The Verilog Language Verilog 1995, 2001, and SystemVerilog 3.

Languages for Embedded Systems Prof. Stephen A. Edwards Summer 2004 NCTU, Taiwan Originally a modeling language for a very efficient event-driven digital logic simulator Later pushed into use as a specification language for logic synthesis Now, one of the two most commonly-used languages in digital hardware design (VHDL is the other) Virtually every chip (FPGA, ASIC, etc.) is designed in part using one of these two languages Combines structural and behavioral modeling styles a

Multiplexer Built From Primitives
module mux(f, a, b, sel); output f; input a, b, sel; and g1(f1, a, nsel), g2(f2, b, sel); or g3(f, f1, f2); not g4(nsel, sel); endmodule f1 g4 nsel b sel g2 f2 g1 Verilog programs built from modules Each module has an interface Module may contain structure: instances of primitives and other modules g3 f

Multiplexer Built with Always
module mux(f, a, b, sel); output f; input a, b, sel; reg f; always @(a or b or sel) if (sel) f = a; else f = b; endmodule a f b sel b sel Modules may contain one or more always blocks Sensitivity list contains signals whose change makes the block execute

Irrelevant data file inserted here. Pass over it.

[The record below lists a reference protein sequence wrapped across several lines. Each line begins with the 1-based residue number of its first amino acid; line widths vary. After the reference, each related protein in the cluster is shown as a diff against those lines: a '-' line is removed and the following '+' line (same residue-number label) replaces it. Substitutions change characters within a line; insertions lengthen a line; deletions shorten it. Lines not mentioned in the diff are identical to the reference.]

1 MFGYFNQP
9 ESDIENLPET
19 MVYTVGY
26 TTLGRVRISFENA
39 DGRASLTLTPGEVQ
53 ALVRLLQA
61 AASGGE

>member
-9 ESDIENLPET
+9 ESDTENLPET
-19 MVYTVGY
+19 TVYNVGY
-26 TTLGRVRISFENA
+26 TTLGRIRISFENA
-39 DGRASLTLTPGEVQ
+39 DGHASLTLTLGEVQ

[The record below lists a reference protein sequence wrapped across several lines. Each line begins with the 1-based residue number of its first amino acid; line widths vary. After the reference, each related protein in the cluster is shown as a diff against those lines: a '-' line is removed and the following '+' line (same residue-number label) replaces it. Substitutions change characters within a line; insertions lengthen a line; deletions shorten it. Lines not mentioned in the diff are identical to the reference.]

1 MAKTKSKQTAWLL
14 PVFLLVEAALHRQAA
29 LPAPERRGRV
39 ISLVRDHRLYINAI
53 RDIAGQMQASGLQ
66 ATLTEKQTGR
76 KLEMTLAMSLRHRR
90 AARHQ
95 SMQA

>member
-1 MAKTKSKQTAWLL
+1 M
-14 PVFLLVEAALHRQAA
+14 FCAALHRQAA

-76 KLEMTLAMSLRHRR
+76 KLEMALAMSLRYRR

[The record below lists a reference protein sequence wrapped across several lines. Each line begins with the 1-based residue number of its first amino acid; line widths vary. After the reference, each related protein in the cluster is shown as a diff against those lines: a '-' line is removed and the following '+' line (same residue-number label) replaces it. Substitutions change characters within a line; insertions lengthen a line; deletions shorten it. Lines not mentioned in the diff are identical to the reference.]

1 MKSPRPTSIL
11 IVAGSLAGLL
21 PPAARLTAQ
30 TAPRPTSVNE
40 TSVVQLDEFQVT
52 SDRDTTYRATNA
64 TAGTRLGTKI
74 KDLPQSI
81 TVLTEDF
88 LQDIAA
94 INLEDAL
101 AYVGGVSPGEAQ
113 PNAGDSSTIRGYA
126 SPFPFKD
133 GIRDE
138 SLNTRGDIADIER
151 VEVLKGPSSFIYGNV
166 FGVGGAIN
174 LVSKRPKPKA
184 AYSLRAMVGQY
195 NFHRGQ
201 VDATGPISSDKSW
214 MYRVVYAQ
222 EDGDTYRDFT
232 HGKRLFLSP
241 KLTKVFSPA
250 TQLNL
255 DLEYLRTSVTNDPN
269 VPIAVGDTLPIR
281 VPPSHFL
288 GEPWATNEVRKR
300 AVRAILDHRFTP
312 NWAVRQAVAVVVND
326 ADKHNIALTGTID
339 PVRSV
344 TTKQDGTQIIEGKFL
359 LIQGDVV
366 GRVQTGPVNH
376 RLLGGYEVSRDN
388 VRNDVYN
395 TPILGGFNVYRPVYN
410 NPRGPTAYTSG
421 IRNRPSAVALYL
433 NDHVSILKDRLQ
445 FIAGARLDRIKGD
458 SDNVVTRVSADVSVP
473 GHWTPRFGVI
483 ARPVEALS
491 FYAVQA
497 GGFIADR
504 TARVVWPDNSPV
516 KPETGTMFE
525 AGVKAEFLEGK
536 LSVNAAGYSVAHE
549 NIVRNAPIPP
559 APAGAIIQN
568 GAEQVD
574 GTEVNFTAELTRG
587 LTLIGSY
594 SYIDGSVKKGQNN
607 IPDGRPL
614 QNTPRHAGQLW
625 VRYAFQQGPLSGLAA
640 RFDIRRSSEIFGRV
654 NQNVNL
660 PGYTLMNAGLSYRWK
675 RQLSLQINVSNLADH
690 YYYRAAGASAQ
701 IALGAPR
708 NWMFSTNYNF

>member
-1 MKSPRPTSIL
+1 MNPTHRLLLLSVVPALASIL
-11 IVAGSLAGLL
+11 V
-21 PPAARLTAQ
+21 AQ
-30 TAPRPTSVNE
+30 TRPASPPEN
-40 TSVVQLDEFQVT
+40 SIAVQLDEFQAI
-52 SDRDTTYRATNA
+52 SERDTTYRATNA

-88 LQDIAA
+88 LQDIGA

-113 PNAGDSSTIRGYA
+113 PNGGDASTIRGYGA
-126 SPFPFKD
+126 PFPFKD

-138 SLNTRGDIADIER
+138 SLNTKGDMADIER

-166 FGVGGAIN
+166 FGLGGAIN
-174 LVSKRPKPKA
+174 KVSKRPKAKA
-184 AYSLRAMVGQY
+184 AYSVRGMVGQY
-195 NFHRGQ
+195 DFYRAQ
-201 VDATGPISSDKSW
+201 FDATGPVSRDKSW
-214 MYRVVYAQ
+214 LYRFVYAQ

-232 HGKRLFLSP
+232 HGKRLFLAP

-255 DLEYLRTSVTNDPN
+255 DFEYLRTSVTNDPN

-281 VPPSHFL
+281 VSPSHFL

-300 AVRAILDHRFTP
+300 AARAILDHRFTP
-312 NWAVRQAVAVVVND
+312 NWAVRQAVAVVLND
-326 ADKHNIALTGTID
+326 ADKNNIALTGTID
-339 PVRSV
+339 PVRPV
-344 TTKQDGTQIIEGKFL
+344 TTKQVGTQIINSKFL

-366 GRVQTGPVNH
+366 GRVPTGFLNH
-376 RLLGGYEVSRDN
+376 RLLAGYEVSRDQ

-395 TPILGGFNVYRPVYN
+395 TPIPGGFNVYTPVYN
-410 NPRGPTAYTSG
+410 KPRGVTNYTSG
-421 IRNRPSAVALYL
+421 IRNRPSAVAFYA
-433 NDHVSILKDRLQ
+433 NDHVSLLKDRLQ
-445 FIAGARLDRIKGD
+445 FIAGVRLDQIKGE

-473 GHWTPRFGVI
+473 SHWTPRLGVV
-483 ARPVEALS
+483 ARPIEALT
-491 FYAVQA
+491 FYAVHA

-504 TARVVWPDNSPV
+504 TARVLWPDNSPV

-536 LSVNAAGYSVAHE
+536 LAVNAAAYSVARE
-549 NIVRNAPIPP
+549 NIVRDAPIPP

Multiplexer Built with Always
module mux(f, a, b, sel); output f; A reg behaves like input a, b, sel; reg f; memory: holds its value until imperatively always @(a or b or sel) assigned otherwise if (sel) f = a; else f = b; endmodule a Body of an always block contains traditional imperative code f b sel a

Mux with Continuous Assignment
module mux(f, a, b, sel); output f; input a, b, sel; assign f = sel ? a : b; LHS is always set to the value on the RHS Any change on the right causes reevaluation



Mux with User-Defined Primitive
primitive mux(f, a, b, sel); output f; input a, b, sel; Behavior defined using a truth table that table 1?0 : 1; includes “don’t cares” 0?0 : 0; This is a less pessimistic than ?11 : 1; others: when a & b match, sel is ?01 : 0; ignored; others produce X 11? : 1; 00? : 0; endtable a endprimitive f b sel

How Are Simulators Used?
Testbench generates stimulus and checks response Coupled to model of the system Pair is run simultaneously Stimulus Testbench Response Result checker System Model

Structural Modeling
When Verilog was first developed (1984) most logic simulators operated on netlists Netlist: list of gates and how they’re connected A natural representation of a digital logic circuit Not the most convenient way to express test benches